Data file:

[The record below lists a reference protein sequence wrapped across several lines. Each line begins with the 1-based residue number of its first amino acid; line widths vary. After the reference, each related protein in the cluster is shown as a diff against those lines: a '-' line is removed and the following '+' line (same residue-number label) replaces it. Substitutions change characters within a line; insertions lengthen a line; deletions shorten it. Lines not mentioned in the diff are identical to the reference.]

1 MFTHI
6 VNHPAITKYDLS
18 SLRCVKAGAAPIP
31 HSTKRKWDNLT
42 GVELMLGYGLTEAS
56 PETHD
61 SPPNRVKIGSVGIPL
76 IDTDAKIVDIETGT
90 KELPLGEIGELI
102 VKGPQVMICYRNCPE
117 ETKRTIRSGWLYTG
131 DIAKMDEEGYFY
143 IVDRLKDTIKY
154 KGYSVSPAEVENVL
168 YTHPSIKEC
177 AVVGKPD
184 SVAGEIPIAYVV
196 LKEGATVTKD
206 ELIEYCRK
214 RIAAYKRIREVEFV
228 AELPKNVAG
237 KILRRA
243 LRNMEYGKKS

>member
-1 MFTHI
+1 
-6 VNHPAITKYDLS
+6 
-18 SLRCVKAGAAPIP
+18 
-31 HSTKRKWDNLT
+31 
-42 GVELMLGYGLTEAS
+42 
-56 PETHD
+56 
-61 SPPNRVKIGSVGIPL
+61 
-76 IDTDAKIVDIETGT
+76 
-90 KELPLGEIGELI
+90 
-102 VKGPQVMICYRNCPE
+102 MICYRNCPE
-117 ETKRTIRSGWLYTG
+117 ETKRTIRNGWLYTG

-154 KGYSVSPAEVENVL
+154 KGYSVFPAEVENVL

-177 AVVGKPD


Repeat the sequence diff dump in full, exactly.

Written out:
[The record below lists a reference protein sequence wrapped across several lines. Each line begins with the 1-based residue number of its first amino acid; line widths vary. After the reference, each related protein in the cluster is shown as a diff against those lines: a '-' line is removed and the following '+' line (same residue-number label) replaces it. Substitutions change characters within a line; insertions lengthen a line; deletions shorten it. Lines not mentioned in the diff are identical to the reference.]

1 MFTHI
6 VNHPAITKYDLS
18 SLRCVKAGAAPIP
31 HSTKRKWDNLT
42 GVELMLGYGLTEAS
56 PETHD
61 SPPNRVKIGSVGIPL
76 IDTDAKIVDIETGT
90 KELPLGEIGELI
102 VKGPQVMICYRNCPE
117 ETKRTIRSGWLYTG
131 DIAKMDEEGYFY
143 IVDRLKDTIKY
154 KGYSVSPAEVENVL
168 YTHPSIKEC
177 AVVGKPD
184 SVAGEIPIAYVV
196 LKEGATVTKD
206 ELIEYCRK
214 RIAAYKRIREVEFV
228 AELPKNVAG
237 KILRRA
243 LRNMEYGKKS

>member
-1 MFTHI
+1 
-6 VNHPAITKYDLS
+6 
-18 SLRCVKAGAAPIP
+18 
-31 HSTKRKWDNLT
+31 
-42 GVELMLGYGLTEAS
+42 
-56 PETHD
+56 
-61 SPPNRVKIGSVGIPL
+61 
-76 IDTDAKIVDIETGT
+76 
-90 KELPLGEIGELI
+90 
-102 VKGPQVMICYRNCPE
+102 MICYRNCPE
-117 ETKRTIRSGWLYTG
+117 ETKRTIRNGWLYTG

-154 KGYSVSPAEVENVL
+154 KGYSVFPAEVENVL

-177 AVVGKPD